[Images are not my own, I wasn’t there!!]
This weekend thousands of Deadheads flooded the Bay Area for the final three performances of Dead & Company. Returning to San Francisco, where the original outfit Grateful Dead was birthed about 60 years ago now.
I won’t write on the history and evolution of the original band and how its changed since the 60s, because truthfully I don’t know it outside some basic cliff notes. But I will write about the love I saw for them, and the scene it created in SF this last weekend in July.
Fans spanned over multiple generations, like I’d never been able to understand before. I’m not a huge Deadhead myself, but over the course of the last week I’ve talked to many and listened to their own relationship to the band, more so a movement. What I’ve learned is through the beauty of this sprawling body of music is everyone has their own unique connection, no two paths or shows seen the same.
On two separate occasions, on the Muni through SoMa to Dogpatch this weekend, I crossed paths with fans of all creed making their way to Oracle Park on Willie Mays. One stop on the way to Dogpatch has a direct line of sight to the venue, where I saw thousands of people creating a sea of tie die.
As I sat and awaited my destination I spectated hoards of fans bleed in and out of the car, excited to attend for all I know what could be their first or twentieth, fifteith Dead show.
Passing through the hostel alone, I met fans of all age, gender, race, generation. It was inspiring and I’ve never seen anything like it, for any artist. Really thought I’d been to my share of festivals with artists carrying a heavy cult following.
The hostel was overbooked through the entire weekend.
Fans have been with the band for decades, some who have known them since they were teenagers. Judging from the vast demographic, that could’ve been the 60s, 70s, 80s, 90s. Fans who have only been on this earth for this century. Fans who traveled alone, in pairs, in a group. Fans who adopted the Dead love from a parent, relative, friend. Fans who were attending one night or all three. That bond has been there, longer than I could know.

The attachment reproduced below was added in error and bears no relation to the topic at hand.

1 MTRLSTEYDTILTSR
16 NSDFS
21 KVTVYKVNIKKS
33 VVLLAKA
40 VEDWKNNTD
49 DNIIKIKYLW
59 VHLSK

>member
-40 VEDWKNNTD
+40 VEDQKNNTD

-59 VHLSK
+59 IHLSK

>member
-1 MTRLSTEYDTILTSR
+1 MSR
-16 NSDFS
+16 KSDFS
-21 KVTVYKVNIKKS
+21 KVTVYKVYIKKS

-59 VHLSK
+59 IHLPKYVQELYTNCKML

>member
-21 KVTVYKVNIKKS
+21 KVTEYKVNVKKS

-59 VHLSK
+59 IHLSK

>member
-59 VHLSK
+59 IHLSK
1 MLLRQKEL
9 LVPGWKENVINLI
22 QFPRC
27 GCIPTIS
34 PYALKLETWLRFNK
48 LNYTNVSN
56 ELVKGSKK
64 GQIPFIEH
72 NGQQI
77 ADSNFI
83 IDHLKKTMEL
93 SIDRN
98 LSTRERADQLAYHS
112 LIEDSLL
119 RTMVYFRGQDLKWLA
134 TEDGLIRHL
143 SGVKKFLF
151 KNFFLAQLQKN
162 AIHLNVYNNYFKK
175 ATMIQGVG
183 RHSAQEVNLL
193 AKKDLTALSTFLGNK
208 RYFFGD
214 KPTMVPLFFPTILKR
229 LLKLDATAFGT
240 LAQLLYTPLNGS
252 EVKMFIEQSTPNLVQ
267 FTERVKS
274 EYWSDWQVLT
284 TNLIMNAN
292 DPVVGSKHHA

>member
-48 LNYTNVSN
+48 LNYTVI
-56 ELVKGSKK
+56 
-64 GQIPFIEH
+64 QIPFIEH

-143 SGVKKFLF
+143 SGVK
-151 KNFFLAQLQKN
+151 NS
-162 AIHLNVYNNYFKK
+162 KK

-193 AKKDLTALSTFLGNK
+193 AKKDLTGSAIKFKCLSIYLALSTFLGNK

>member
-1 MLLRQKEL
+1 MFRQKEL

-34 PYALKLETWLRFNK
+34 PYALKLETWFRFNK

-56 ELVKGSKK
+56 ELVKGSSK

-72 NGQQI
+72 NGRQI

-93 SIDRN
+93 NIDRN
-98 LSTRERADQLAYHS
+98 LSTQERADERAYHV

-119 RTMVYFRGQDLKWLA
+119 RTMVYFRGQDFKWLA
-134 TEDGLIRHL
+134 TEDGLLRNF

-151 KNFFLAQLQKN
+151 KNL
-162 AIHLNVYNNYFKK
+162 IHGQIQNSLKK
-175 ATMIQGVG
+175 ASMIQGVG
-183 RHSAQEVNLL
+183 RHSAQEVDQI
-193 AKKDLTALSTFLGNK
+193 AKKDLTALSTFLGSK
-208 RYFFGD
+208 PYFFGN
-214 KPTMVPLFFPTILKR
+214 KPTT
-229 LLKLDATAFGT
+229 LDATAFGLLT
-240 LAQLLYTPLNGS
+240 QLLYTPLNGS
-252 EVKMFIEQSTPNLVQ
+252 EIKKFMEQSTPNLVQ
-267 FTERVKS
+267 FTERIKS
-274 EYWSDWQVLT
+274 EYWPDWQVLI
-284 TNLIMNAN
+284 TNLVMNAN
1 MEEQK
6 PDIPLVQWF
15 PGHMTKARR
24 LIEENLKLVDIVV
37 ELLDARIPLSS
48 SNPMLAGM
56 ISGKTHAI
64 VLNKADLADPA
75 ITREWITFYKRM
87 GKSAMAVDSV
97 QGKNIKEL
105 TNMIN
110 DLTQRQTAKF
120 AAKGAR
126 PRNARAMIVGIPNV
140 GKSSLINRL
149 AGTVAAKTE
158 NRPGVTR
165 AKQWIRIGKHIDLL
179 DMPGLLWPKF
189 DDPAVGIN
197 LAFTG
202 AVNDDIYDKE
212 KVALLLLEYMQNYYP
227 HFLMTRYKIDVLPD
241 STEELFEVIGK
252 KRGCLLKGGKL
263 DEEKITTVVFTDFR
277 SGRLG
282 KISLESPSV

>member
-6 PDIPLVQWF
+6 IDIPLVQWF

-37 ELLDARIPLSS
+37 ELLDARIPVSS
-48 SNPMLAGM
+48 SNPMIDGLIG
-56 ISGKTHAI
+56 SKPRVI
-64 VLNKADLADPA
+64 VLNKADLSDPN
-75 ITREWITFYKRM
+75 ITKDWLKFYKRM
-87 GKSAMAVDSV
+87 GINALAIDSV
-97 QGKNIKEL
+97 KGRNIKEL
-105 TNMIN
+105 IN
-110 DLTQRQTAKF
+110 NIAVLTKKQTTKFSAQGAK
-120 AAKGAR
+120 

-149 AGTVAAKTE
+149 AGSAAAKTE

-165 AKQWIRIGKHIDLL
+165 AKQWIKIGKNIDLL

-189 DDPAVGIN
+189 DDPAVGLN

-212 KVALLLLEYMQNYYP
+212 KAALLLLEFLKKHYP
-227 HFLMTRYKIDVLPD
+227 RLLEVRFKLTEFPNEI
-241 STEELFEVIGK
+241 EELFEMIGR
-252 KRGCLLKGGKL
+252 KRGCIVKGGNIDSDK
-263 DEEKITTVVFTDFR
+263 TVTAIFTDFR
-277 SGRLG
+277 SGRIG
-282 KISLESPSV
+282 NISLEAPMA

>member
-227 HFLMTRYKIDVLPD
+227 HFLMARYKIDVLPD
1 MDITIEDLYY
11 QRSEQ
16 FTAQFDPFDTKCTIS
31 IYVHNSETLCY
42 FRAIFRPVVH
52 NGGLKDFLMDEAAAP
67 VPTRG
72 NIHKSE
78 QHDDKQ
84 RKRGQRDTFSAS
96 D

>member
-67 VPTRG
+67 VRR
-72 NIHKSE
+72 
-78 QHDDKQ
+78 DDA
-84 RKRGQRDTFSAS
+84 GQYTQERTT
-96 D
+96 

I met a girl with a Grateful Dead tattoo on her right back arm. She told me she grew up listening to the Dead through with Dad, bonding and jamming together for years. They had tickets to see all three shows, and he flew down to the Bay to meet her just for it.
I talked with a very drunk and very enthusiastic man in his mid 20s at Vesuvio Cafe this last week who, literally, hitchhiked over the last week from Minnesota to San Francisco to have a final goodbye. Professing his love for the Dead and the Beats, it seemed he made his way home. Vesuvio is most definitely that intersection (I and many’s favorite spot in the city).
I talked with an older man in the hostel who has been following this tour alone for the last six months, and its led him here. He recounted doing the same in the early 70s.
As I write this piece at 901 Columbus, in this moment at sundown, I look out the cafe window and see people board a trolley with red roses decorated all throughout the top of the car. Did not see that anywhere a week ago! Not a coincidence, no doubt the work of Deadheads.
One common thread between many conversations with fans is that they were very clear that no two shows of theirs were the same. They emphasized each show wouldn’t have the same two songs the entire weekend. And they didn’t. Their final show, though the lead guitarist Bob Weir emphasizes “it’s never really over,” closed with “Not Fade Away.”